I’ve never been good at playing games. Just ask my exes. Yes, I have many layers, but I’m direct, honest and what you see is what you get. I don’t hold much close to my chest — in relationships and business, I reveal my hand a little too soon. So imagine my surprise when I took an interest in poker.
This year has been, among other things, a revelation. I’ve discovered a lot about myself during lockdown, including that my depression wasn’t under control as much as I thought.
When the Chips are Down
When we were in the Tiger King-phase of lockdown, I felt like many people did — relieved that we were forced to press pause. However, a couple of months later, this relief gave way to grief, and I spiraled. The days blurred into one another. I forgot friends’ birthdays, missed bill payments, and unless I looked at my phone, I did not know what day it was. Late one night, I was scrolling through Instagram and commented on my friend Phil’s story. He responded, and I reckon that my answer was more than he bargained for when he asked how I was doing.
I was brutally forthcoming and told him how dark my days and nights were. He asked if I was communicating with friends. I said no. Phil began telling me about how he, too, was feeling disconnected from the world and started a weekly Zoom poker game so that he could see and hang out with his friends. I immediately ditched that idea, thinking it was too much work.
Loneliness and isolation are significant contributors to depression in men, and loneliness is the biggest threat to men’s health, more so than smoking and obesity. But when Phil mentioned that he looks forward to the games each week, a lightbulb went on. Anticipation was a sensation that I was no longer familiar with, and I wanted to hear more.
Phil’s Weekly Game
Phil started playing poker in 2004 when he was in college. Two years later, he entered and won a 110-man tournament at the Great Blue Heron Casino in Port Perry, Ontario. The casino has since closed its poker room. Phil’s poker playing skills have not only netted him some cash and bragging rights but also allowed him to create a tightly-knit group of friends.
Each week between seven and 12 friends from across the United States and Canada join in on the fun. Not only do the games give him and his friends an activity that they can bank on weekly, but they also get to “talk as men about their issues.” The men in the group are between 30 and 40. Many find it difficult to speak to their partners as they feel as if they have to be the ones who are leaned upon. Some, too, find it difficult to talk to their parents as mom and dad rely upon them for advice.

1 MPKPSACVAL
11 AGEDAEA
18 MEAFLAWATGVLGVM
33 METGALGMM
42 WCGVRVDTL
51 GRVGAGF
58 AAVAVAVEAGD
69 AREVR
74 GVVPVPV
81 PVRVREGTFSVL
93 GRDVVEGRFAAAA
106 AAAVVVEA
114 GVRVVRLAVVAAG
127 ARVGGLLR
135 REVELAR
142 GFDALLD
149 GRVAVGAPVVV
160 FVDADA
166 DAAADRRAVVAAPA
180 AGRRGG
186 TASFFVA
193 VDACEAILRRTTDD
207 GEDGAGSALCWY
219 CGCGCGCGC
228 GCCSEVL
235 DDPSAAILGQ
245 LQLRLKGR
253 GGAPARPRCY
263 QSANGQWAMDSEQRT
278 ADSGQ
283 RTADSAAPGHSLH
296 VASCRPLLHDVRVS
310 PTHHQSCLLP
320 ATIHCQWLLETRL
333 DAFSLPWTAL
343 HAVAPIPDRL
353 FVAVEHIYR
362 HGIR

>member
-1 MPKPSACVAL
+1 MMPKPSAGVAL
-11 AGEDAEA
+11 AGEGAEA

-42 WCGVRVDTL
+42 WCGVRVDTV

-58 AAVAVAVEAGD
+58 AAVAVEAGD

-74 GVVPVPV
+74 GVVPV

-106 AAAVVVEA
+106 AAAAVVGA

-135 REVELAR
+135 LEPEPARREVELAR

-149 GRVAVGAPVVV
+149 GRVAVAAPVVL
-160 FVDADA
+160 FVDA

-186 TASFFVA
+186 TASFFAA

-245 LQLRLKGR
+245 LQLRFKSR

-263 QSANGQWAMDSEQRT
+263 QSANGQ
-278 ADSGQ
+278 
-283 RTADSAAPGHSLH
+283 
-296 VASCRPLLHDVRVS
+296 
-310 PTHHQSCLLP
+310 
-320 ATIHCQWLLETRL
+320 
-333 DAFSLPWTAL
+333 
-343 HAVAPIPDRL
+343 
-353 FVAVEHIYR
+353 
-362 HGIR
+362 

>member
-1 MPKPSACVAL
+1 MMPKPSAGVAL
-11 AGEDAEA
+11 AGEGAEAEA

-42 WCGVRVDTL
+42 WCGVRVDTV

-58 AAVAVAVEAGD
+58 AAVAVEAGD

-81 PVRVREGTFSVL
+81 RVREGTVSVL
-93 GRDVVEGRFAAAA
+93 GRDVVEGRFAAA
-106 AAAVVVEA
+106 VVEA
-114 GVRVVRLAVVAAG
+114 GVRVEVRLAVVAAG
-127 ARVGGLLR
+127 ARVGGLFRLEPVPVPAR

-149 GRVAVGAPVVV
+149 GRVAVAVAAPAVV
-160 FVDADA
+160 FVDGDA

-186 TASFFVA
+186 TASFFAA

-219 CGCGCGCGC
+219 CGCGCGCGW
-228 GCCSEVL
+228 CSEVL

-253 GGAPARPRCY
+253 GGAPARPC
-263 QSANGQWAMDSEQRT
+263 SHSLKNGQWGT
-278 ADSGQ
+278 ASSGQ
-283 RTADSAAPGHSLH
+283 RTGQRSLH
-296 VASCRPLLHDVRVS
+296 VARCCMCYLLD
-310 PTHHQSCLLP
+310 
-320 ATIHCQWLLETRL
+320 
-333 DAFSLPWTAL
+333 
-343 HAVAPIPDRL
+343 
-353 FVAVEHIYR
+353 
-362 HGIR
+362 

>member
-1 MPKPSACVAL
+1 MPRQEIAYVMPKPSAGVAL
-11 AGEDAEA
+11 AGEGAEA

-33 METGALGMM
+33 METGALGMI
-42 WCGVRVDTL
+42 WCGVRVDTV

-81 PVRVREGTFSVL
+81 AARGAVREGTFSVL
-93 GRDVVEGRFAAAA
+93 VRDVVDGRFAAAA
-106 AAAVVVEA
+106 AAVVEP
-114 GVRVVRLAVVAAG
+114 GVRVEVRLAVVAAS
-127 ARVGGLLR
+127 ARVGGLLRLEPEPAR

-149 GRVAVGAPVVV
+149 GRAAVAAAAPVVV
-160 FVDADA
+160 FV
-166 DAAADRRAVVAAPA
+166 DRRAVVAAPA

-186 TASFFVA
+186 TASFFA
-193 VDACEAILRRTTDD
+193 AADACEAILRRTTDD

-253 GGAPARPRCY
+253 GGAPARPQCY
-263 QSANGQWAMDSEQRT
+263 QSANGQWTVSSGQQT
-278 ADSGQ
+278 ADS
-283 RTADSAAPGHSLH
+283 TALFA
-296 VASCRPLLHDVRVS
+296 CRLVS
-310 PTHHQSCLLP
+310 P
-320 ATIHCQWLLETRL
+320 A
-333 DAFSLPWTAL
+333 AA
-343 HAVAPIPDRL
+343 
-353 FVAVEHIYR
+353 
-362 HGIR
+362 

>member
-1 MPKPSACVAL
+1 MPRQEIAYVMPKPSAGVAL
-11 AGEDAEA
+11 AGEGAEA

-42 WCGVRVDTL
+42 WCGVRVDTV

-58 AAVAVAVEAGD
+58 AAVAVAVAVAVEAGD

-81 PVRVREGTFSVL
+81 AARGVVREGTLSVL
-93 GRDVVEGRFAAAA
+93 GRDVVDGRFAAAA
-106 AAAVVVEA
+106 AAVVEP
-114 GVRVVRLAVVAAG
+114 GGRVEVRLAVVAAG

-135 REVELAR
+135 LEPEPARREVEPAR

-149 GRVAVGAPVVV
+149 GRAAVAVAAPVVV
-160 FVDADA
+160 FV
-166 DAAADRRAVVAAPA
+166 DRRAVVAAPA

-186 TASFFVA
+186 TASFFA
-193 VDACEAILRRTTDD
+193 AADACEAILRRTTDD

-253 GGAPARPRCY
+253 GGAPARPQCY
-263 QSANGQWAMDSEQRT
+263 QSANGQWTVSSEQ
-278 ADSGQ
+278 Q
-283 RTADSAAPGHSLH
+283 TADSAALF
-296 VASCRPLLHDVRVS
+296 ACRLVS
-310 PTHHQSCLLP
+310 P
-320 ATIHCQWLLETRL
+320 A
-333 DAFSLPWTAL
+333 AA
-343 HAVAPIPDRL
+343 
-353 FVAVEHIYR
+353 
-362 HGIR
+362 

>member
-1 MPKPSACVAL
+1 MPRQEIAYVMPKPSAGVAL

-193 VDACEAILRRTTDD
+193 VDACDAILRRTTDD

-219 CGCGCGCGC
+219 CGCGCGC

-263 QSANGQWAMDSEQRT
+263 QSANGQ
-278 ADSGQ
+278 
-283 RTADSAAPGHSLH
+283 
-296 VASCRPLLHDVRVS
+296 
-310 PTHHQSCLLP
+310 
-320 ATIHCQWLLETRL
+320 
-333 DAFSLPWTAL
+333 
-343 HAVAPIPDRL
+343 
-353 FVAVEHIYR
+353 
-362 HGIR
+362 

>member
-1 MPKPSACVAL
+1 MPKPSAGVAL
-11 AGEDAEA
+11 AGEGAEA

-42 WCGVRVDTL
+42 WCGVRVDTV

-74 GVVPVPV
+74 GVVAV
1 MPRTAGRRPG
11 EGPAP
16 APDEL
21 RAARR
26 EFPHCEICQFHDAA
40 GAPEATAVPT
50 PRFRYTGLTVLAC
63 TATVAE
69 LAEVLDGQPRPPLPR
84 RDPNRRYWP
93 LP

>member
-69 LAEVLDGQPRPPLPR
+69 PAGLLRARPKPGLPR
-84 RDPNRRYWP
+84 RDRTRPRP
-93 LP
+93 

Over six million men in the United States suffer from depression. And according to the National Institute of Mental Health, in the past year, men were “less likely to have received mental health treatment than women.” And, according to the CDC, “Men are more likely to die by suicide than women.” Yikes.
This reality is not because there are fewer resources for men. But rather, we are reluctant to openly discuss depression and seek treatment due to society’s erroneous masculinity notions. Gruffness, rigidity, and aggression are often praised traits of manhood. When some men feel overwhelming sadness, they quickly blame tiredness, work-related stress, or family life instead of talking it out.
Phil’s group not only sees which of them catches the eye of Lady Luck but has a weekly “real talk,” which has been vital with managing stress and lockdown. Playing poker gives these men a safe space to discuss their feelings and normalize doing so.
Deal Me In
Research shows that card games like poker “provide several benefits to our emotional and mental health.” Besides providing a social outlet, even if it’s via Zoom, playing poker keeps our brains dynamic and supports thinking — critical factors in creating happiness.
Additionally, playing poker reduces stress. The best poker players are adept at coping under pressure. They are used to taking long deep breaths, are adept at identifying triggers, and immediately deal with them head-on. There is even strong evidence that an area in the brain used in playing card games that require strategy stimulates the immune system. “Researchers suggest that is because players must use memory, visualization, and sequencing.” Staying sharp is the new turmeric.
I am now in a great place mentally — poker has proven to be a useful tool in managing my anxiety and depression. According to National Institute for Play founder Stuart Brown, “Play is a basic human need as essential to our well-being as sleep, so when we’re low on play, our minds and bodies notice.” In the same way, poor sleeping habits can worsen mental health problems, so can a lack of play. Look at that!
Going beyond the surface, we see that the camaraderie provided by communal activities like poker playing is, in a word, healing. The stories of Phil’s weekly game inspired me to learn the game and start playing. Although I suck at it (for now), I am more focused on the game fertilizing my emotional well-being. And, I can proudly state that right now, I’m all in.